Medical marijuana commission talks growing, distributing cannabis oil in-state
Right now it is illegal to grow or sell cannabis oil in Georgia. Patients risk breaking federal law if they travel across state lines with it. A commission is tackling this issue of providing safe access to Georgians.
The parents of three-year-old Jax Griffis say their son is proof cannabis oil works.
“It has raised his alertness, the way he’s engaging us, his eye contact. All of his therapists have noticed a difference in the last two and a half weeks and the decrease in seizures,” Misty Griffis, Jax’s mother said.
The toddler suffers from epilepsy and used to have dozens of seizures a day. The family signed up for the state’s cannabis oil registry this month. Jax started using the oil two and a half weeks ago. His parents say the child has shown huge improvements in his health.
“You get desperate and so this is giving us a little bit of hope,” Misty Griffis said.
State Representative Allen Peake wants to give hope to all Georgians. He and the Georgia Commission on Medical Cannabis are tasked with figuring out the best structure for growing and selling cannabis oil in the state. The commission met Wednesday and heard from several manufacturers.
“We need to make sure that we have a very tightly restricted and regulated delivery system to make sure that we provide a safe product to our citizens,” Peake said. “This is why we need to learn what is the best practices from other states.”
Warner Robins native Jason Cranford is the founder of the Flowering Hope Foundation, a non-profit organization in Colorado that makes cannabis oil. He says lawmakers’ concerns about a potential black market if the oil is produced and sold in Georgia is unnecessary, as long as the product is regulated like any other controlled substance.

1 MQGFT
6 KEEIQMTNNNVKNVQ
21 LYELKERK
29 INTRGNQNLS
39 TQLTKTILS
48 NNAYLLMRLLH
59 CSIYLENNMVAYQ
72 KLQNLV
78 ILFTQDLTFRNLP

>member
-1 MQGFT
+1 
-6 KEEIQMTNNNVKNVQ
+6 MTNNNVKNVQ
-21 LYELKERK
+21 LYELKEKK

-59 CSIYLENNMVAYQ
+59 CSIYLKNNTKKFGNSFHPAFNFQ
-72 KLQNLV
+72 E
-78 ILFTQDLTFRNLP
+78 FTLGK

“I’ve been operating this type of business for five years and if its set up properly that’s impossible to do because we have tracking systems, we have RIFD tags on each plant, plants have to be in the room that the computer says they’re in, surprise inspections eliminate that,” Cranford said.
He adds Georgia needs to come up with a plan quickly so these families who want access to cannabis oil don’t wind up behind bars.
“When they’re bringing it back to Georgia they’re actually breaking federal law and technically they’re federal drug traffickers and drug smugglers,” Cranford said.
The Griffis family says it is willing to do whatever it takes so their son can use this life saving oil.
“Is it worth the chance? Obviously I’ll do it, anything for my son. I’d rather not take that chance. If it’s here in Georgia then we could just drive,” Jeremy Griffis, Jax’s father said.
The commission must make a recommendation to the governor and general assembly about an in-state growing and selling system by the end of the year.
The Georgia Department of Public Health also gave an update on the state’s cannabis oil registry. The agency says 197 patients have registered and it has issued 222 cards. There are also 166 physicians who signed up to approve anyone who suffers from one of the eight qualifying medical conditions.
The department says majority of the cards are issued to people who suffer from seizures, cancer, and ALS. It adds 45% of the patients who can legally use cannabis oil are between the ages of zero and 17.